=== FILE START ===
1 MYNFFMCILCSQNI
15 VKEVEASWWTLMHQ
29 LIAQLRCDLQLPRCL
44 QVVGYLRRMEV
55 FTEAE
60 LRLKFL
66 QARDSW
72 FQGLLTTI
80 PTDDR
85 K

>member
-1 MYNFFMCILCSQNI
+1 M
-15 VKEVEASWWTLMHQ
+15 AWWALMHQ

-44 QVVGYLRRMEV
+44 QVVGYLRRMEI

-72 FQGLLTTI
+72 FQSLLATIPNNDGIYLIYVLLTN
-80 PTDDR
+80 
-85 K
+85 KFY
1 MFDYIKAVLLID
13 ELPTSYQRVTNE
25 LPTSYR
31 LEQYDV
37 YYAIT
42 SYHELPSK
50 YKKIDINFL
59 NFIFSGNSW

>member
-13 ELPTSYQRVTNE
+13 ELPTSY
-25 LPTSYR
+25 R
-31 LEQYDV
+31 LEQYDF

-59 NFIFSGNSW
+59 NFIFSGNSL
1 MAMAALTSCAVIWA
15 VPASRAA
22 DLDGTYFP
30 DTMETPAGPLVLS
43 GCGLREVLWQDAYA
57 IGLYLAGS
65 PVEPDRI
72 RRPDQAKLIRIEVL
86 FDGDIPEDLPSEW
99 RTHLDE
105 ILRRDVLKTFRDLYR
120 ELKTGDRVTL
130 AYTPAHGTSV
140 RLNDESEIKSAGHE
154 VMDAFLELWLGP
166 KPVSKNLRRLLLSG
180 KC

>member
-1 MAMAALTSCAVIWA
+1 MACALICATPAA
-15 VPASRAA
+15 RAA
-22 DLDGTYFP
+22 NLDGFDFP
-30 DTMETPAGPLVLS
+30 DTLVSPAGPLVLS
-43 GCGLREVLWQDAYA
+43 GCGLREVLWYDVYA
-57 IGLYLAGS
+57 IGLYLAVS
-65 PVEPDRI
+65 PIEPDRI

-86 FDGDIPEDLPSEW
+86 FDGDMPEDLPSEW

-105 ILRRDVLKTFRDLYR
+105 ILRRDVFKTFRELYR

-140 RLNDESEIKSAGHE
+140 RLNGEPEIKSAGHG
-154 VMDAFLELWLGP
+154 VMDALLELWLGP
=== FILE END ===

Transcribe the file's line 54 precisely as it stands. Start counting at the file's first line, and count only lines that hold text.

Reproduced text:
140 RLNDESEIKSAGHE